In response to accessibility concerns, the city included pedestrian-activated flashing lights that produce an audible signal for pedestrians at the Wharf Street crosswalk when it opened in August 2019. The flashing lights indicate to cyclists they need to yield to a pedestrian trying to cross. It plans to install the signals on Pandora next year.

Trerise decided the city’s plan to install audible signals at the crosswalks is a reasonable accommodation, but he wrote the city is discriminating against people who are blind until audible signals are installed on Pandora.

Belusic said the audible signal falls short of solving the problem, because it doesn’t provide assurance that cyclists have stopped and it’s safe to cross.

“Hopefully engineers will put their minds to it and see what can be done to create a safe solution,” he said.

The tribunal heard many suggestions from Belusic and other witnesses to make the crosswalks safer, including moving the bike lanes to the south side of Pandora, turning the protected bike lanes back to painted lanes, and building an underpass or overpass.

Trerise wrote in his decision that the solutions presented by the complainant created undue hardship for the city, would create more dangerous cycling conditions, or were based on technology that is not available. He also noted the suggestions were not brought to the city when they “could have received proper consideration.”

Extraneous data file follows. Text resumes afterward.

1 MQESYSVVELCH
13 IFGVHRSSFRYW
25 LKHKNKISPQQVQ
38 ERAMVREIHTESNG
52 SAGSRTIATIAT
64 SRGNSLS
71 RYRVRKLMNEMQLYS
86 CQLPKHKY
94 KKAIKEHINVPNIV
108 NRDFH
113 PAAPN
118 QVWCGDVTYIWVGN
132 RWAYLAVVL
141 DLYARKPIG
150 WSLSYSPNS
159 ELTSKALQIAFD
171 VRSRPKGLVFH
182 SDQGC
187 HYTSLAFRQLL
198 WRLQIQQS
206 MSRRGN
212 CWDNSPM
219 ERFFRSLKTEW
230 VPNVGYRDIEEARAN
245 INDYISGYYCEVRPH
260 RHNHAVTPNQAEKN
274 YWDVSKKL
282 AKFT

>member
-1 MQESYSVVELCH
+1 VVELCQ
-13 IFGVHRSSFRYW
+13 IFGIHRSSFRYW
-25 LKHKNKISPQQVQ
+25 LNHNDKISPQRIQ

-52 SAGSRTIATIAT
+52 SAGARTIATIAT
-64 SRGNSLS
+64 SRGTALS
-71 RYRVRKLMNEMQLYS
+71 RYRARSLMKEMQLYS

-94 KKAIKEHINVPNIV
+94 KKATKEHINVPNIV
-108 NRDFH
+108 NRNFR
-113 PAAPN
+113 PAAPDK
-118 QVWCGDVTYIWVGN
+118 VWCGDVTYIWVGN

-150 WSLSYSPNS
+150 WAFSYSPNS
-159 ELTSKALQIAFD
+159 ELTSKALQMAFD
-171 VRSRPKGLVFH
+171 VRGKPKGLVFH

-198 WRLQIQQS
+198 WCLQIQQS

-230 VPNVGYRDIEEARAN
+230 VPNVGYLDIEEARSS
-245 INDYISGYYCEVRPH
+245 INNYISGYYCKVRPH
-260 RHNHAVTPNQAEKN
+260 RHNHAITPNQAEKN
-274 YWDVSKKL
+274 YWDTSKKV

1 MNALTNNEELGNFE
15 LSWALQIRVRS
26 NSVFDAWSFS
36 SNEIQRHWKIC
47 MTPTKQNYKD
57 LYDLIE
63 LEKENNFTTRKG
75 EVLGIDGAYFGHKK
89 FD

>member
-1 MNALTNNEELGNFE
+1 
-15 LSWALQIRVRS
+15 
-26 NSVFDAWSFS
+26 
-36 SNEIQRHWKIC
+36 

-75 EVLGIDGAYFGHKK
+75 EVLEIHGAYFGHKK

Trerise wrote the city adopted its design in good faith after meaningful consultation with the cycling advocacy groups and an accessibility group, as well as offering open houses for the general public, but no advocacy group for the blind was consulted.

City spokesman Bill Eisenhauer said the city understands the accessibility concerns raised and is committed to balancing the needs of all vulnerable road users.

The city consulted several design guidelines that are relied upon by other municipalities in B.C., Canada and North America to create the protected bike lanes, none of which acknowledge the accessibility concerns raised in the human rights complaint, according to Trerise’s decision.

“I think that that the ruling speaks to something that the B.C. Human Rights Tribunal has seen as a gap in those design guidelines,” Eisenhauer said.

Similar designs of protected bike lanes and bus stops exist in Saanich, Vancouver and Ottawa, he said.

Going forward, Victoria plans to include audible signals on all crosswalks that connect to “floating” bus stops, he said, and the city is open to other options as they become available. The city also plans to continue educational efforts to ensure cyclists know they need to yield to pedestrians at the crosswalks.

Eisenhauer said it’s a good idea for cyclists to make eye contact with pedestrians or let them know that it’s safe to cross.

“Make contact either visually, or through your voice to say, ‘Hey, good to go,’” he said.

regan-elliott@timescolonist.com